Uniform Business Organizations Code

Idaho and Washington have adopted the Uniform Business Organizations Code (UBOC Hub). This uniform law was approved by the National Conference of Commissioners on Uniform State Laws (NCCUSL) , and refers to it as a “Hub”.

It harmonizes the language of all of the uniform unincorporated entity acts (Uniform Partnership Act, Uniform Limited Partnership Act, Uniform Limited Liability Company Act, Model Entity Transactions Act, Model Registered Agents Act, Uniform Limited Cooperative Association Act, Uniform Unincorporated Nonprofit Association Act, and Uniform Statutory Trust Entity Act).

The uniform law is presented to the various state legislatures that may adopt it verbatim, modify it and adopt various aspects of it, or reject it and make no changes to the law.

Relevant for process servers is are references to the section dealing with service of process, notice, or demand to a business entity. Both Idaho and Washington have included this subsection in their respective laws.

(a) A represented entity may be served with any process, notice, or demand required or permitted by law by serving its registered agent.
(b) If a represented entity ceases to have a registered agent, or if its registered agent cannot with reasonable diligence be served, the entity may be served by registered or certified mail, return receipt requested, or by similar commercial delivery service, addressed to the entity at the entity’s principal office. The address of the principal office of a domestic filing entity, domestic limited liability partnership, or registered foreign entity must be as shown in the entity’s most recent [annual] [biennial] report filed by the [Secretary of State]. Service is effected under this subsection on the earliest of:
(1) the date the entity receives the mail or delivery by the commercial delivery service;
(2) the date shown on the return receipt, if signed by the entity; or
(3) five days after its deposit with the United States Postal Service or commercial
(c) If process, notice, or demand cannot be served on an entity pursuant to subsection (a) or (b), service may be made by handing a copy to the individual in charge of any regular place of business or activity of the entity if the individual served is not a plaintiff in the action.
(d) Service of process, notice, or demand on a registered agent must be in a written record, but service may be made on a commercial registered agent in other forms, and subject to such requirements, as the agent has stated in its listing under Section 6 that it will accept.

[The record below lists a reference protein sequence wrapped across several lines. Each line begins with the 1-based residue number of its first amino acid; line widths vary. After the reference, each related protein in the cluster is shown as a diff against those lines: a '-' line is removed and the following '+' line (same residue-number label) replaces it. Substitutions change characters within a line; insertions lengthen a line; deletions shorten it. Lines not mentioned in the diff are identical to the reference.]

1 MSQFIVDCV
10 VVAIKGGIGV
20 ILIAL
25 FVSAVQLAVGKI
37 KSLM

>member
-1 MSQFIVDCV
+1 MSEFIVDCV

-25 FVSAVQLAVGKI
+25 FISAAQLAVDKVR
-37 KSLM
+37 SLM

(e) Service of process, notice, or demand may be made by other means under law other than this [act].

Some process servers are concerned with line (e) in the law which obliquely references alternative manners of service, which may contemplate electronic service.

The uniform law references service by other means “under law other than this”, meaning adoption of the UBOC Hub would not trigger authority to serve original process electronically. It would be another law, perhaps one introduced contemporaneously that would do so.

Another notable aspect to the UBOC Hub is the elimination of the option to serve the Secretary of State in the event the agent and officers of the business entity could not be found. The UBOC Hub suggests elimination of service on the Secretary of State (SOS), and that service by certified mail directly to the agent or officer at the address listed in the latest filing is no better or worse that having the SOS do it.

Under California law, for instance, the plaintiff must apply for a court order allowing service in this situation to be made by delivering 2 copies with a $50 fee to the SOS. Once the SOS receives the documents they mail one to the agent’s address on file. Given that a process server already attempted service at what was probably a vacant address and couldn’t personally serve it there, and submitted a supporting declaration regarding the attempt to the court to get the order, it seems counter-intuitive the service in this manner would give notice to the defendant.

One commentator opined that “some states may want to keep th[e] requirement of service on the SOS for the sake of tradition or legal culture of that state.”[1]


[1] Articles I and II of the Harmonized Uniform Business Organization Code (the Hub and META), Garth B. Jacobson, posted at http://www.americanbar.org/publications/blt/2015/04/01_jacobson.html, last visited on 12/6/15

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